This mix was an absolute hit with the kids. Each pepper was the perfect single bite, and I don’t even think my kids cleaned the seeds out before crushing them. I saw my daughter walking around with a napkin full of peppers constantly, and I didn’t mind because I wasn’t paying $3.99 a container like I would have if I’d bought them at the store. I probably spent $5 for seeds, potting mix, and fertilizer at the most for these 4 plants altogether, and they gave me peppers daily from 3rd week of July until the frost finally killed them in December. That’s 20+ weeks of daily peppers for a grand total of $5 (a dollar a month), and my kids never got tired of them. Neither did I. I can’t tell you how many times I walked past the pepper bowl and grabbed a handful to snack on if I was hungry and couldn’t immediately stop to eat a meal. I will grow these every year, no question.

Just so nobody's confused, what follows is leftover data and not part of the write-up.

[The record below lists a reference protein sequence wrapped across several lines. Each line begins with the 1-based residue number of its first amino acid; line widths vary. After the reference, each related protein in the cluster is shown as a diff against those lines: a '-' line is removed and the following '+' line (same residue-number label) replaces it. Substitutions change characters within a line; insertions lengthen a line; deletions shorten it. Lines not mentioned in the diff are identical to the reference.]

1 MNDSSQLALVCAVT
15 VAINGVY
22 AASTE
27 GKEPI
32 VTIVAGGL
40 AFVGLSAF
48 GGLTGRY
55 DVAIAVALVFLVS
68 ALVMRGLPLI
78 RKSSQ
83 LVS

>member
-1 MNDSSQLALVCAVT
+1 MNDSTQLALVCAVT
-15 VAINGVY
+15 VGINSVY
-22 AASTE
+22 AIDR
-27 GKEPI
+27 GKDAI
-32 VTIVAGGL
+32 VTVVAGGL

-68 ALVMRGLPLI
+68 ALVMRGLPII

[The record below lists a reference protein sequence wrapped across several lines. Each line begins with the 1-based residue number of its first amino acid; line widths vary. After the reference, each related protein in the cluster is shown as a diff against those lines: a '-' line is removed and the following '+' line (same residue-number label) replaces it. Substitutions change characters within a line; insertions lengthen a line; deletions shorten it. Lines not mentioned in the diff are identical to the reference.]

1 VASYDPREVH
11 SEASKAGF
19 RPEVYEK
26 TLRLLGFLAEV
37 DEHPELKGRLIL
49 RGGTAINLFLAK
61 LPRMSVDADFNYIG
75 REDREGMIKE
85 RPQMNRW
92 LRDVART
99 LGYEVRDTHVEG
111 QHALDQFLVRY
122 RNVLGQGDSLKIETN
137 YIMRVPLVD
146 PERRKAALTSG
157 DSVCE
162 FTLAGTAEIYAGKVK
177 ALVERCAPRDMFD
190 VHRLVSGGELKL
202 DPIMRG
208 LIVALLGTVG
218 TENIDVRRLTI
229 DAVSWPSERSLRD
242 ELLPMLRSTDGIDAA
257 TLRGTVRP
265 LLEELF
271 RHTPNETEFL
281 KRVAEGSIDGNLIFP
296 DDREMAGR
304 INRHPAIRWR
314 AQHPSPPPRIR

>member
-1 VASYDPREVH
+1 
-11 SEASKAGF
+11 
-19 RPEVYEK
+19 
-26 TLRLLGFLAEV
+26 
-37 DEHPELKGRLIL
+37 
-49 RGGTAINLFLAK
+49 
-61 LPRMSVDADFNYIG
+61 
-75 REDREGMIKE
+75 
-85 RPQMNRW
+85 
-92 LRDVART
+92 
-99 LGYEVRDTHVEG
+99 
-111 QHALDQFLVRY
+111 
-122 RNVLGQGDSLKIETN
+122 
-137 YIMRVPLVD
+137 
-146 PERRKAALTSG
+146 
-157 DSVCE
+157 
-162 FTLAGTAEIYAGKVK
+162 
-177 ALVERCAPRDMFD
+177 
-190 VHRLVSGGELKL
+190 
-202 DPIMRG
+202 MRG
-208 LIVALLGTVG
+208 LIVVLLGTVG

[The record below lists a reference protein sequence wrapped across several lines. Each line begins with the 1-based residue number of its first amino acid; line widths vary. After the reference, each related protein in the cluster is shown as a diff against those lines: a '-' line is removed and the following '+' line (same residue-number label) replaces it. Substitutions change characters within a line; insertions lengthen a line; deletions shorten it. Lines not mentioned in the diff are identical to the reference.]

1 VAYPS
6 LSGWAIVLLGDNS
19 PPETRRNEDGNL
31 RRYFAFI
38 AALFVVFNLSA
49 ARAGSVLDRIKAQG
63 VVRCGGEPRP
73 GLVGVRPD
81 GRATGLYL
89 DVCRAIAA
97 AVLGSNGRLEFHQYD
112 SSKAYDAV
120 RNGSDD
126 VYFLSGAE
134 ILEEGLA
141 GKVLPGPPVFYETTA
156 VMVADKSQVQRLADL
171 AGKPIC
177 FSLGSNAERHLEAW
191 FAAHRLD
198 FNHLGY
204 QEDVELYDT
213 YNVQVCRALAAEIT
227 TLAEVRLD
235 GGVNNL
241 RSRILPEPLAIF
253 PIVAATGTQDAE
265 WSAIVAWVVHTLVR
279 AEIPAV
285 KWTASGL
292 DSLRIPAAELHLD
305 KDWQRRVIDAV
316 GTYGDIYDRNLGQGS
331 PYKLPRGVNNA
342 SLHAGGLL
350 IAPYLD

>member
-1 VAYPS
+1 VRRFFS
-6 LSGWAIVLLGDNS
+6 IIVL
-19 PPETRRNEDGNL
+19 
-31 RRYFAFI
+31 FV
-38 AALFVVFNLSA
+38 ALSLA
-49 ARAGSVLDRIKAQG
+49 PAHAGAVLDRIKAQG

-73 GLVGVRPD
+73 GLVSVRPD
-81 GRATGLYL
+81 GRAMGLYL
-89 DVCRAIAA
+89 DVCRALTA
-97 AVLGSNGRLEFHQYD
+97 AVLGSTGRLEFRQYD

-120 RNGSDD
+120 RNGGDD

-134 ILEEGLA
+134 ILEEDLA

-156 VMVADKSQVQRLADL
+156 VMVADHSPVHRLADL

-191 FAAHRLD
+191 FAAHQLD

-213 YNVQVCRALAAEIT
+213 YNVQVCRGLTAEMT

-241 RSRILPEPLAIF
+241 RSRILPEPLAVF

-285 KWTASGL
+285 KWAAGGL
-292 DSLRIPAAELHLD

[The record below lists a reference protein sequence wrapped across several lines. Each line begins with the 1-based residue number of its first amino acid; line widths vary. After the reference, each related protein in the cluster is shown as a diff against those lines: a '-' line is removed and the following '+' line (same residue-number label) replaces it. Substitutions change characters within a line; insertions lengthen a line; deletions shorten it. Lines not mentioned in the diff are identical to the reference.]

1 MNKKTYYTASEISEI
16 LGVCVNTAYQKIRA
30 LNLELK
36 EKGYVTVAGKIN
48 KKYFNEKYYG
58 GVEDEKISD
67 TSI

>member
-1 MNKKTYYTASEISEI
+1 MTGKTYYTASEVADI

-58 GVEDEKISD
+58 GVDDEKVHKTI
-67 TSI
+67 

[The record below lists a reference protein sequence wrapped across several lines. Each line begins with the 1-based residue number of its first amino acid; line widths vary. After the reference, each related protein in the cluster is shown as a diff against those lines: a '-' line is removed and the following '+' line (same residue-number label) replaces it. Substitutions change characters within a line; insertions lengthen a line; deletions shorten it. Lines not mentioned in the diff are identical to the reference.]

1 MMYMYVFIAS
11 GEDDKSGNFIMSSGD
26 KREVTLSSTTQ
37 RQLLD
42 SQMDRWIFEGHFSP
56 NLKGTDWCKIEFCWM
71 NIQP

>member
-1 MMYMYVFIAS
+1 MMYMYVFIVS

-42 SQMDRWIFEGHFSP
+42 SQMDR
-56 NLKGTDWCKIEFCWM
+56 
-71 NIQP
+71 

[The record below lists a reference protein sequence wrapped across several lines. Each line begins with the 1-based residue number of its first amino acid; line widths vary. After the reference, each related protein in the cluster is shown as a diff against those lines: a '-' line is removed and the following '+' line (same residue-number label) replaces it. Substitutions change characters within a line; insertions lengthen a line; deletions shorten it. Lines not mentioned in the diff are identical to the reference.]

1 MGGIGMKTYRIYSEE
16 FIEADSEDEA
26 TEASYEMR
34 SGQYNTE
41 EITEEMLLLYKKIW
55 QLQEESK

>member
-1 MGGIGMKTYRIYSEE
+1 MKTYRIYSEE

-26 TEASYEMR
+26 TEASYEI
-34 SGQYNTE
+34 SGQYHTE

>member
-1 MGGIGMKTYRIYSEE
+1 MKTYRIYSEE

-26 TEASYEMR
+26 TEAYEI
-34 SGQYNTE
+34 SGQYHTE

This mix was similar in flavor to the Mini Bell mix, only the peppers were bigger. Still not the size of a bell pepper, though. These are identical to the mini-peppers you see at the supermarket for $3-$4-$5 per container. These are like the Mini Bell Mix in that I will always grow these. The cost savings, flavor, and accessibility of these peppers are impossible to beat. If your goal is to grow delicious food that will save you money, you HAVE to grow these peppers. Note: at the time of publishing, these seeds are pretty hard to come by. Johnny’s and Harris seeds are backordered, and I found one supplier on Amazon charging almost $10 for 10 seeds. Totallytomato.com did have some at a better price, so check them out.
Orange You Sweet